Entry-Level DSLRs

In this article I’m going to take a look at entry-level DSLRs from each of the main players in the DSLR field: Canon, Nikon, Pentax and Sony. You might wonder why Olympus isn’t included and the reason is that Olympus seem to have abandoned DSLRs in favor of mirrorless cameras.

While there’s no exact definition of an “entry-level” DSLR, price is an important factor. I’ve used a price of under $900 for the camera body and a kit lens as the cutoff point for this article. In that range the current (09/13) options are the Nikon D3100/D3200 and D5100/5200, the Canon EOS Rebel T3, T3i, SL1 and T5i, the Sony Alpha A65 and A58 and the Pentax K50 and K500

For more advice on choosing a camera, take a look at my article on Factors to Consider when Choosing a Digital SLR Camera.

Just as background, here are a few general comments on the camera features of each manufacturer:

  • Canon – Canon has an extensive system of accessories and lenses and a history of innovation. They had the first lens using an ultrasonic motor, the first lens with built in image stabilization and were the first to use a CMOS sensor. Their crop sensor cameras have a 22.3 × 14.9 mm sensor, giving a “lens multiplication” factor of ~1.6×.
    [View the Photo.net Canon Cameras & Equipment Guide.]
  • Nikon – Like Canon, Nikon has an extensive system of lenses and accessories along with a long history of professional support. They too now have ultrasonic and image stabilized lenses. Current Nikon DSLRs can use many of Nikon’s older manual focus lenses. Nikon crop sensor cameras have a 23.1 × 15.4 mm sensor, with a ~1.5x “lens multiplication” factor.
    [View the Photo.net Nikon Cameras & Equipment Guide.]
  • Sony – Building on the knowledge base of Minolta and Konica-Minolta, Sony has developed an extensive line of cameras. most of which now include image stabilization built into the body of the camera rather than the lens. Sony cameras have the same lens mount as the autofocus Minolta bodies and so can fully use Minolta AF lenses. Their sensors are typically 23.5 × 15.6mm (~1.5x).
    [View the Photo.net Sony Cameras & Equipment Guide.]
  • Pentax – Like Sony, Pentax DSLR bodies now incorporate image stabilization in the body of the camera. Building on their long history, Pentax DSLRs can use any Pentax AF lens, plus earlier manual focus Pentax lenses (an adapter is need for screw mount lenses). Pentax DSLRs typically use 23.7 × 15.7 mm sensors (~1.5x). Note that Pentax is now a part of Ricoh.
    [View the Photo.net Pentax & Equipment Guide.]

Another factor to consider when choosing a DSLR might be 3rd party lens support. The major 3rd party lens makers (Tamron, Tokina and Sigma) pretty much always support the Canon and Nikon systems. Usually they also support Sony and sometimes Pentax. This can be something to consider if you have a need for a particular lens that is only available from a 3rd party lens maker, such as, for example, the tamron_60-nikon, which isn’t currently available in a Pentax mount.

Canon Entry-Level DSLRs

The Canon lineup is the Rebel series which includes the T3, T3i, SL1 and T5i. In each case an 18-55 kit lens is available, but while the T3 and T3i usually come with the EF-S 18-55/3.5-5.6 IS II, the SL1 and T5i come with the later 18-55/3.5-5.6 IS STM lens which is designed to produce better results when shooting video.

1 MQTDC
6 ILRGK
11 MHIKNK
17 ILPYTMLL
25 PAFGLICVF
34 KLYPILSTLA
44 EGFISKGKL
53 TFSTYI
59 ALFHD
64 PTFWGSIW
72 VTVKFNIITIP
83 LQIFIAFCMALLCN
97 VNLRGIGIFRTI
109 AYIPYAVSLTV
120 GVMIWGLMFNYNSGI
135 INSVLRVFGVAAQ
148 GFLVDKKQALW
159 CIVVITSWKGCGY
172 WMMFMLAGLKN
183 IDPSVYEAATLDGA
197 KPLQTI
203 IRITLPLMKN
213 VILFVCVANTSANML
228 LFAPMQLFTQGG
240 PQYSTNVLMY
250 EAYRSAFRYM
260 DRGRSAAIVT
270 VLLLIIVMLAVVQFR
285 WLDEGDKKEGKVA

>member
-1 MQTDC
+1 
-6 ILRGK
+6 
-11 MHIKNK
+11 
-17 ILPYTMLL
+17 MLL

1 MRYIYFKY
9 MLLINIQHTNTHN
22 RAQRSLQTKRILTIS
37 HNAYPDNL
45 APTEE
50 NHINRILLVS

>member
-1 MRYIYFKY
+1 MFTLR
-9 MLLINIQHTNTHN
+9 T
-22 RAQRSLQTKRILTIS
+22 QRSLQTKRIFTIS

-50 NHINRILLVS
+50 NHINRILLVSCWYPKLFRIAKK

Left: Canon EOS T3 Right:Canon EOS T3i

The T3 is the most basic model with a 12 MP sensor and a 230,000 dot 2.7" LCD. The T3i, SL1 and T5i all have 18MP sensors (though not the same sensor) and 3" LCDs with 1,040,000 dots. The T3i and T5i have foldout, tilt and swivel LCD screens.



Left: Canon EOS T5i Right: Canon EOS SL1

The SL1 has the distinction of being (as of 09/13) the smallest and lightest APS-C DSLR available from any camera maker, so if size and weight are important factors to you, then the SL1 is certainly a camera to look at. It’s more similar to the T5i in terms of specifications than it is to the T3i. The SL1 is about 30% smaller than the T5i (in terms of volume). The supplied kit lens is the STM version, which gives better focus and tracking when shooting video.

The T5i is better then the T3i in most respects except for price. It has a higher frame rate (5fps vs 3.7 fps), higher ISO settings (25600 vs 12800), phase detection AF assist in video mode, a touch sensitive LCD, in camera HDR and overall faster operation. As with the SL1, the STM version of the 18-55 lens is supplied for better video performance.

Note that the maximum video frame rate for 1080HD video is still 30fps with the Canon entry-level DSLRs

So looking at the various models, the T3 is the least featured, but also the least expensive. The T3i is a significant upgrade from the T3 and the T5i is a significant upgrade from the T3i. The SL1’s unique feature is its small size and sits close to the T5i in terms of features. It does lack the tilt and swivel LCD of the T5i and it has a slightly slower frame rate (4fps vs 5fps).

Nikon Entry-Level DSLRs



Left: Nikon D3100 Right: Nikon D5100

The current Nikon entry-level DSLRs are the D3100/D5100 and the D3200/D5200. The D3100 (2010) and D5100 (2011) are earlier models which are still available, while the D3200 and D5200 are the latest models (both introduced in 2012). The D3100 has a 14MP sensor, the D5100 a 16MP sensor, while the two latest models, the D3200 and D5200 both have 24MP sensors.

While the D3100/D5100 have fixed LCDs, the D3200/D5200 both have articulated (hinged and/or rotating) LCD screens.